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answered 10 Aug '13, 16:10

Verdy_p's gravatar image

Verdy_p
1566913
accept rate: 0%

-2

The difficult part is that for the remote control to work, your browser has to accept that a remote site connects to your public IP on the Internet at a determined port.

This requires that a remote HTTP connection to yur public IP at this port will reach a local connection listener on your PC:

  • First your firewall may forbid such connections to what could appear as a malicious port scan. You have to configure your firewall to open the port and redirect it to your PC.
  • Then your local browser must allow the javascript coming from a remote domain to open a connection to your local PC. The ABE in the browser restrict this : you have to authorize the OSM web domain to allow the connections made by its scripts to your local PC to succeed (the connection in that case will be local
  • from your browser on your PC running the Javascript, but within the securty domain of the remote site sending this script to your PC,
  • to your application running locally on your PC and listening this port and accepting local connections

Normally your browser blocks any Javascript running in the security realm of another domain than your local domain, to connect to something else than the Internet, and it will block all connections requests made by these scripts to local IP addresses, or addresses not routed from the same IP interface as the one used to load the script from the web domain.

  • Then your local application (JOSM) must be running to listen the local port (it should reject cnnection requests coming from an IP on the Internet, and should only accept connections from 127.0.0.1 i.e. your local PC running your browser.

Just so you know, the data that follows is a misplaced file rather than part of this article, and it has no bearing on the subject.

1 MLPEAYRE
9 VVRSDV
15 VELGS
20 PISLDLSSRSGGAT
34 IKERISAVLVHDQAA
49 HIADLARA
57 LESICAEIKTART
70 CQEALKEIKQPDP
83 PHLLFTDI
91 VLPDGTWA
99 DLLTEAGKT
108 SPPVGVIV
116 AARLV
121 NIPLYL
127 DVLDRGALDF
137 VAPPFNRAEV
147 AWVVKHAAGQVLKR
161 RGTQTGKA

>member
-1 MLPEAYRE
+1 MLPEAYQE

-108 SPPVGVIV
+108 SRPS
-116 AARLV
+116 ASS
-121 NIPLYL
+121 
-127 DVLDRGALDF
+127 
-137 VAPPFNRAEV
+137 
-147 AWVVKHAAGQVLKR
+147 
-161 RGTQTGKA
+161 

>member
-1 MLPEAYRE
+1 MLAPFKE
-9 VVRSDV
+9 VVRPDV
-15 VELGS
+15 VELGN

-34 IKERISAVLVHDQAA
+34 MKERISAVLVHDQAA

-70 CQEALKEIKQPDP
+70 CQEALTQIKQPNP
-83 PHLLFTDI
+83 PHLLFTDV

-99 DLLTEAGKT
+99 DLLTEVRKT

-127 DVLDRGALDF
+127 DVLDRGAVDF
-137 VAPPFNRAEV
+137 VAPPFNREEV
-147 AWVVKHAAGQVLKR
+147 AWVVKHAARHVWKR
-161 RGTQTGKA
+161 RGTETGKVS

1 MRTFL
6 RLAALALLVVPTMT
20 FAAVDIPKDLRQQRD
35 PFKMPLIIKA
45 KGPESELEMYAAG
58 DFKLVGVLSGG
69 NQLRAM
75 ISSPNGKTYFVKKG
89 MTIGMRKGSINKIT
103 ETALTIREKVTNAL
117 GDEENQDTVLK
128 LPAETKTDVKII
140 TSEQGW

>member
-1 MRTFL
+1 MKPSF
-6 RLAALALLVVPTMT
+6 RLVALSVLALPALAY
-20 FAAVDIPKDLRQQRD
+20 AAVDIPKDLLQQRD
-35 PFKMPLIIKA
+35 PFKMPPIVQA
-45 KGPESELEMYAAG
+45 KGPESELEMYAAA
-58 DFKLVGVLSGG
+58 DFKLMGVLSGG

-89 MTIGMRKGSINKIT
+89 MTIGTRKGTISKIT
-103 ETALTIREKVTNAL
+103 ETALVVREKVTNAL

Be careful : if your local application is still not running and listeing the correct local port, the connection request authorized in your firewall may be used by any other kind of remote client trying to scan and harvest anything else on your local PC that listens this port. Make sure that JOSM is running and reports that its listener is correctly mapped to the appropriate port.

And make also sure that your local firewall witll forward these requests to the appropriate local port that your editor application is listening.

I've also seen some remote port scanners now trying to connect to the port configured by JOSM. This should no longer work because JOSM now will reject all connection attempts not coming from the local loopback interface (127.0.0.1 in IPv4). You need to configure JOSM if you want it to accept remote connections from other addresses, instead of the local browser running the Javascript VM from which the connection request is coming.